My practicum advisor, Professor Christopher McShane, shared an extremely unique opportunity to work simultaneously at the Middlebury School in Spain (Sede Prim) with their study abroad programs, and remotely with Professor Paige Butler on launching a Leapfrog Initiative project. Even though I was in the final stages of confirming another practicum position, I knew I had to at least look into this opportunity, and I couldn’t be happier that I did. The hardest part of the process was having tell my original placement that I wasn’t going to be able to join them the next semester, but, if I hadn’t taken the chance, I wouldn’t be in the incredible position I am today.
What does a normal work-day look like for you?
A normal workday… that’s a tough one! Due to the time difference between Spain and California I typically work on projects for the Sede Prim during the mornings, and those for the Leapfrog Initiative in the afternoons to facilitate meetings and email communication. At the Sede Prim my desk is the first thing you see when you walk into the building, so I get to greet all of the students and most mornings I get to talk to them about their classes and their weekend adventures! If I’m not talking to students then I’m working on projects, either for practicum or for the office. For example, one of my weekly tasks is to help our amazing cultural coordinator find events in the cities where we have students located to put in our weekly newsletter.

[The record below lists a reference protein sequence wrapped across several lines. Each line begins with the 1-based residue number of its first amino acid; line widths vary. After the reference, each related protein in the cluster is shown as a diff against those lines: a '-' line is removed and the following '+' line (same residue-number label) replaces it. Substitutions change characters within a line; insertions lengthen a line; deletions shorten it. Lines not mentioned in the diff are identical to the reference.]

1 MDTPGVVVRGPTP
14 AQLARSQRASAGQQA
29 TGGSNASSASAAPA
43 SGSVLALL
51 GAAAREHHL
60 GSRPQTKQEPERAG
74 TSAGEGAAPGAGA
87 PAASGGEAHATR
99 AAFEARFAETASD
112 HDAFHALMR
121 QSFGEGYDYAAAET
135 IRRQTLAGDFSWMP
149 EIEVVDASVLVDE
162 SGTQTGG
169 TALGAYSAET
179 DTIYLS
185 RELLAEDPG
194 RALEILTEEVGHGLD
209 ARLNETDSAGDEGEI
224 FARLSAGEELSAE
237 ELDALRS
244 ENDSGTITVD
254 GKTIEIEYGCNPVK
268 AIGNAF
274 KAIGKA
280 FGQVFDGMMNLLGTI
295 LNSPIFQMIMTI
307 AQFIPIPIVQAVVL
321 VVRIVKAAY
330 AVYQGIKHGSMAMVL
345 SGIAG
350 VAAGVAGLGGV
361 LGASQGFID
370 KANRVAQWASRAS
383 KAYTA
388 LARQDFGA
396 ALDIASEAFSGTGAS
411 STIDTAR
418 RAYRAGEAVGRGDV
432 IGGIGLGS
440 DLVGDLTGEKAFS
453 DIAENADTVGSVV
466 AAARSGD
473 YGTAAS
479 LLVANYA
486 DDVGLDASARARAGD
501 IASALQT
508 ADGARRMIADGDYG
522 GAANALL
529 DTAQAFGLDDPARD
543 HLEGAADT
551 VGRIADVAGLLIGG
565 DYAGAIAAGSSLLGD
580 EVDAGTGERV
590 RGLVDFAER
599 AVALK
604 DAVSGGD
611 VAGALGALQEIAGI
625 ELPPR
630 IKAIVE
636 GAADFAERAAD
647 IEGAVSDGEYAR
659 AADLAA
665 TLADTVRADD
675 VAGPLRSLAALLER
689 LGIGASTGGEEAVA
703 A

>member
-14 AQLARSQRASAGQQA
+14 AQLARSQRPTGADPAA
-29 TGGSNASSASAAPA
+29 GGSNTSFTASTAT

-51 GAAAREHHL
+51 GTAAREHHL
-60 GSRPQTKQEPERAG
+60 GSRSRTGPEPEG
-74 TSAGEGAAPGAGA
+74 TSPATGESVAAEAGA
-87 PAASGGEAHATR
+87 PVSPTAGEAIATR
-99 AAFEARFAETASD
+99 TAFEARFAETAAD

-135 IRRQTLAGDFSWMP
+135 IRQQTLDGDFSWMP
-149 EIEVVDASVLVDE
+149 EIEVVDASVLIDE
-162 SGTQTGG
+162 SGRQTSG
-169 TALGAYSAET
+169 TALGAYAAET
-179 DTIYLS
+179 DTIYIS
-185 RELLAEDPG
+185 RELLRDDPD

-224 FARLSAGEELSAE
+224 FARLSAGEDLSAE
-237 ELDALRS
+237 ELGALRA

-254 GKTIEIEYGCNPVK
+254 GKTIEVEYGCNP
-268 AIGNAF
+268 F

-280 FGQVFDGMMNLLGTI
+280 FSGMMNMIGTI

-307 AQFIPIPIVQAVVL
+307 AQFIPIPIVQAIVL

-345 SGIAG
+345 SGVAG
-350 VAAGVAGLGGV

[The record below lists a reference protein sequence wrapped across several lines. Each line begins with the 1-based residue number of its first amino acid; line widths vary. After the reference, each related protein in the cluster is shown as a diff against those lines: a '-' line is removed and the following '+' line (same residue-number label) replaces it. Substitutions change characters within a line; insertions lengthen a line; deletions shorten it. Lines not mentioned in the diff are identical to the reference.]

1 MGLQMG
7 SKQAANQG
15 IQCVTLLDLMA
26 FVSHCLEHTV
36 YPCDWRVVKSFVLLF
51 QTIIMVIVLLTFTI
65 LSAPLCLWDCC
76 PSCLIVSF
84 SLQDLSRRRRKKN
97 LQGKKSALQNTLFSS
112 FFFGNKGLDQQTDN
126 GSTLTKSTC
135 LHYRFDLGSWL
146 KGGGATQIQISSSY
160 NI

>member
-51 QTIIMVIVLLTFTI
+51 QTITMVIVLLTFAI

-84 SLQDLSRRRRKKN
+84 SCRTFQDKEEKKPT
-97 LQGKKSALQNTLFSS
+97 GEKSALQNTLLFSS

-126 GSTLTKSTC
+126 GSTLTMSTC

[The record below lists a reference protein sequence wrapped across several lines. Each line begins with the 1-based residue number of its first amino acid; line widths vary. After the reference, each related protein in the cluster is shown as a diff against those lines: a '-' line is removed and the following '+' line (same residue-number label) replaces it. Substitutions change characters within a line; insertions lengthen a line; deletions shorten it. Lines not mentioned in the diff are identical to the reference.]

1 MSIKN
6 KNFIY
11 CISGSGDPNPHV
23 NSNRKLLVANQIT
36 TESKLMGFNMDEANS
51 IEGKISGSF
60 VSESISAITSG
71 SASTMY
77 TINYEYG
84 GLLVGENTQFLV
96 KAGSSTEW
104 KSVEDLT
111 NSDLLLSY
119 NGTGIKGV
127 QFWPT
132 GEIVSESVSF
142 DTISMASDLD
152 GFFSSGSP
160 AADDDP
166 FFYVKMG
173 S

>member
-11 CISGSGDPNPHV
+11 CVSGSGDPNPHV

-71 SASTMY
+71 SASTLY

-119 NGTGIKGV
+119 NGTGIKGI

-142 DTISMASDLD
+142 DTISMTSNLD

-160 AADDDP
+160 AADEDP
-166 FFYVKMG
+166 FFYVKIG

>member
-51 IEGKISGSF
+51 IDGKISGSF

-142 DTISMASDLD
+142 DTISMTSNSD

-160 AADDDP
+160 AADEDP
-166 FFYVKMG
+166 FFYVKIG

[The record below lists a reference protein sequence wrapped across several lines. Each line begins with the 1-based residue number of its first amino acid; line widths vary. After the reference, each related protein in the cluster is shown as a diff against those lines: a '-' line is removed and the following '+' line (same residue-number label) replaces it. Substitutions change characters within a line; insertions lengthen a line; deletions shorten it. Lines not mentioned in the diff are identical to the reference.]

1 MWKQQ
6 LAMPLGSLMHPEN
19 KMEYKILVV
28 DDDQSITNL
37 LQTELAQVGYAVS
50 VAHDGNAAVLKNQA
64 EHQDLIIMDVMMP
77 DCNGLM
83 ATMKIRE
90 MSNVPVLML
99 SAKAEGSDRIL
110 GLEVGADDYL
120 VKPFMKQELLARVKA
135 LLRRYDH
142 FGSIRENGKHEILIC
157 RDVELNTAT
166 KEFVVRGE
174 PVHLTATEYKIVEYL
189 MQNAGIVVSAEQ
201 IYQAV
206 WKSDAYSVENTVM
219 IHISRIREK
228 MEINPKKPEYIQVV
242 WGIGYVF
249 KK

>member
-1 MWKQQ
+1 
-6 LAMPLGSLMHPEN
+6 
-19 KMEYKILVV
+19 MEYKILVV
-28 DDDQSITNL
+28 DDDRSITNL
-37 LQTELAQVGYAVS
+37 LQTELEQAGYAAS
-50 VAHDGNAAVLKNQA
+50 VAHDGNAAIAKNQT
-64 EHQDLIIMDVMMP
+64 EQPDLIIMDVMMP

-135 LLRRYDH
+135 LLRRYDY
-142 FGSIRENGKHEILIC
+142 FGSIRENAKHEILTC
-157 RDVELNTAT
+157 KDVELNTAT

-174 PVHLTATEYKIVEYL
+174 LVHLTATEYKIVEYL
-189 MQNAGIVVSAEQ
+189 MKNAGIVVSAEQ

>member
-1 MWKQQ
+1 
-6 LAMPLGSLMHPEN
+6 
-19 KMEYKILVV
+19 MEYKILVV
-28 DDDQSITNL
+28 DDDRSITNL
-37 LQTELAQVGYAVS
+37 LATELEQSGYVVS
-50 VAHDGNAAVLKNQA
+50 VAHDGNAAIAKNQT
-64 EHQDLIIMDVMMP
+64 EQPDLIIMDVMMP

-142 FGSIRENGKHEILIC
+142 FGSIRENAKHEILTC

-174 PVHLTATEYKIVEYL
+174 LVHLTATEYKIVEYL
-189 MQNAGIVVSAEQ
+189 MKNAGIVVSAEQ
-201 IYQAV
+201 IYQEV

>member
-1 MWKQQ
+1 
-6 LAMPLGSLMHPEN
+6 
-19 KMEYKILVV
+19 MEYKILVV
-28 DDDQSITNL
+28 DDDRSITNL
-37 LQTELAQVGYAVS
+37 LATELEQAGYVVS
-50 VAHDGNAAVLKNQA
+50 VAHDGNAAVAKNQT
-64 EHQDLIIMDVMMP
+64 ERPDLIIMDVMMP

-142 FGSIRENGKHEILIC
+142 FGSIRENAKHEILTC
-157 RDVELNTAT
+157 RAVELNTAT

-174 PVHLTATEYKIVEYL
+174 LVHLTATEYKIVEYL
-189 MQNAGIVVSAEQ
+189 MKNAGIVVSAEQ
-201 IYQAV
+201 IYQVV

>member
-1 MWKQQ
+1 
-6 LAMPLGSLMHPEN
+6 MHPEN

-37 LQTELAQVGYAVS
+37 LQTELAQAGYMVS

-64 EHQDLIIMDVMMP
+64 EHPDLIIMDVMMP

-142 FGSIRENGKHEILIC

Honestly, the hardest part of my day is having to transition between my two practicum positions because if I’m on a roll, I tend want to keep working on that specific thing. To break up my day, normally, I eat lunch with my colleagues, change desks to a more private area, and switch gears! Having two practicum positions means juggling a lot of projects and schedules, but, I can definitely say my time management skills are improving (special thanks to my practicum group for all their advice)!
What projects are you working on? What specific tasks are you in charge of doing?